Such pre-labeled drives are great for advertising; they’re good for marketing materials of all types, but they’re also great identifiers for organizations that want to distribute information internally. For example, an organization may wish to distribute internal data on flash drives that had the company logo and special wording already printed on it. Such labeling should make it rather risky for an unauthorized user to obtain possession of the drive. Combining the extremely visible markings with encryption on the drive could deter unauthorized use or possession of such a drive.
As a journalist, the drives that carry the vendor’s logo provide an extra value, even after the information is no longer current – the drive is reusable, and the logo reminds me of the vendor and products that were featured on the drive. For example, a company may give me a USB flash drive at a trade show or conference – or as part of a press kit it sends me. I may use the data. I may copy the data into my research files, so I can review it later, and I may even write articles, columns or reviews based on what’s originally recorded onto the flash drive. If I no longer need the information that was put on the drive, I sometimes use drives to copy and move my own files. I may even put Linux onto a drive and make it bootable, then install the Linux applications that I use most. If I go to another computer at my offices, or perhaps even find an unused computer at a vendor I may be visiting, I can insert the flash drive, turn on the computer, and install and run my own operating system and open source applications. But, whatever I do, I still know who gave me the flash drive, and think of them when I use it.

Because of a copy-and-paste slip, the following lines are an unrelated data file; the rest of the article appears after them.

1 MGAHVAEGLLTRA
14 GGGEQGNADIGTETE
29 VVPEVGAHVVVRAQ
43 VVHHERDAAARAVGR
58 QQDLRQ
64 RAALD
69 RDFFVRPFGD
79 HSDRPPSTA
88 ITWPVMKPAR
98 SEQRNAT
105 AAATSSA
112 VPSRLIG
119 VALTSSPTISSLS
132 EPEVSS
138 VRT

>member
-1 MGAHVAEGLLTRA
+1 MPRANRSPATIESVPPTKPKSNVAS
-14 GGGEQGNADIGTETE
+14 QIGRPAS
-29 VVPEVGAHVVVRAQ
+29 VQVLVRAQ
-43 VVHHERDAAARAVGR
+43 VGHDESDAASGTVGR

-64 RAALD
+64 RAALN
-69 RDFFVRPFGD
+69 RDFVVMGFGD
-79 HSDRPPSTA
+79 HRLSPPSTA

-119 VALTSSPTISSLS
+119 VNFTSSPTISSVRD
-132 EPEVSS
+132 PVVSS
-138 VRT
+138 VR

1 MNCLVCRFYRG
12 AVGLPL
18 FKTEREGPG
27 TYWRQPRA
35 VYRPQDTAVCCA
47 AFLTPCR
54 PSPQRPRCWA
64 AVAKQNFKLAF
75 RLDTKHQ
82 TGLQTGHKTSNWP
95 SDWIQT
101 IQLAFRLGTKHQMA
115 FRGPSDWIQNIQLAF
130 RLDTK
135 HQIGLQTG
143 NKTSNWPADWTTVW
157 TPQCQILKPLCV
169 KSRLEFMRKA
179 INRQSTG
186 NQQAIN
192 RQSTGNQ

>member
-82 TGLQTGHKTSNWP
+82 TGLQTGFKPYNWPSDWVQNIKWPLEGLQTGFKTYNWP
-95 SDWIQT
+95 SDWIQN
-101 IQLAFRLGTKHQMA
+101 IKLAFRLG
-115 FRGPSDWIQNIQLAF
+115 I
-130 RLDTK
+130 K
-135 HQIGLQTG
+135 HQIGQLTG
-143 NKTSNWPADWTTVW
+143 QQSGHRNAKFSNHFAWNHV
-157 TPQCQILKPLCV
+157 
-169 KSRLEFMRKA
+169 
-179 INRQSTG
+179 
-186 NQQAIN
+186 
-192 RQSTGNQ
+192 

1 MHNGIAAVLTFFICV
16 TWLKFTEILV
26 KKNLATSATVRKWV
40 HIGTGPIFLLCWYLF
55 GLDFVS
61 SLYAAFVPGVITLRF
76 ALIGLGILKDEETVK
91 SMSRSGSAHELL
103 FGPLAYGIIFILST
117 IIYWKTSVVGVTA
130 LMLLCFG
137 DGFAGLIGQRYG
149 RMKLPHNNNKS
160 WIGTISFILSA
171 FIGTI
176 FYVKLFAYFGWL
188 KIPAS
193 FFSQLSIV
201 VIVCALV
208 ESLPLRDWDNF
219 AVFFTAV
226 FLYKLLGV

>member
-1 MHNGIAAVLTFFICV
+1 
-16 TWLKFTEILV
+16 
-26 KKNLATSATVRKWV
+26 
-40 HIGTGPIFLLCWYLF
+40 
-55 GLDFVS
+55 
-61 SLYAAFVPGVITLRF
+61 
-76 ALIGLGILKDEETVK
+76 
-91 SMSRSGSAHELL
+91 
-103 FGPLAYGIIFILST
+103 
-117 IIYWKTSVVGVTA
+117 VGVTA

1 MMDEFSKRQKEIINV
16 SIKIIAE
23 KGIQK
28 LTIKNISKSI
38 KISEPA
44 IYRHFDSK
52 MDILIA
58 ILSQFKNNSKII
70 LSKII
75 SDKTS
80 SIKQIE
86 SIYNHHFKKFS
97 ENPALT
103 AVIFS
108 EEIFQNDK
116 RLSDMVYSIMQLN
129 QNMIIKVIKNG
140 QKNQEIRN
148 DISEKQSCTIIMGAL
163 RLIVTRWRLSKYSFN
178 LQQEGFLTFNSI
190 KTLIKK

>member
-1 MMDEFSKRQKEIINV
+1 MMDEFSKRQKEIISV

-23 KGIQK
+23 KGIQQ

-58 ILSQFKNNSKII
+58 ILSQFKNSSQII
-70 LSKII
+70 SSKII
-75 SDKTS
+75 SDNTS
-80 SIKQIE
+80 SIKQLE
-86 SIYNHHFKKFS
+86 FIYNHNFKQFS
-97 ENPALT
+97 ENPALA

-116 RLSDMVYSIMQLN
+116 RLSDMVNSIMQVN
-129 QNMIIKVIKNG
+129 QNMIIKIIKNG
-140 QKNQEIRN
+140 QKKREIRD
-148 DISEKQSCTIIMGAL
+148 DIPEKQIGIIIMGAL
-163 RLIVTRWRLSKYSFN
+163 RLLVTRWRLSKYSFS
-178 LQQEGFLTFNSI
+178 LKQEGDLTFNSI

Putting information on a flash drive, for internal distribution inside an organization, or for marketing purposes that may use hundreds or thousands of flash drives to distribute a message, is a great alternative to other media. USB should be available on any personal computer made in the last 12 or more years. Depending on the size of the flash drive, the actual drives can be relatively cheap, and the cost climbs as capacity climbs. Compared to a CD or DVD, a flash drive is more durable and convenient. Also, as a tool to differentiate the ‘value’ of your message from one that’s put onto a somewhat disposable plastic disc, distributing the data on a flash drive earns more attention.
Being able to quickly copy flash drives is an important part of the value proposition. Being able to make dozens – or even hundreds – of flash drive copies in minutes, instead of hours or days, can enable an organization to quickly prepare drives with data for distribution to employees or remote locations (security software or encrypted data can be copied onto a flash drive, helping to secure the data on the drive) quickly and easily. Aleratec’s flash drive duplicators make this possible.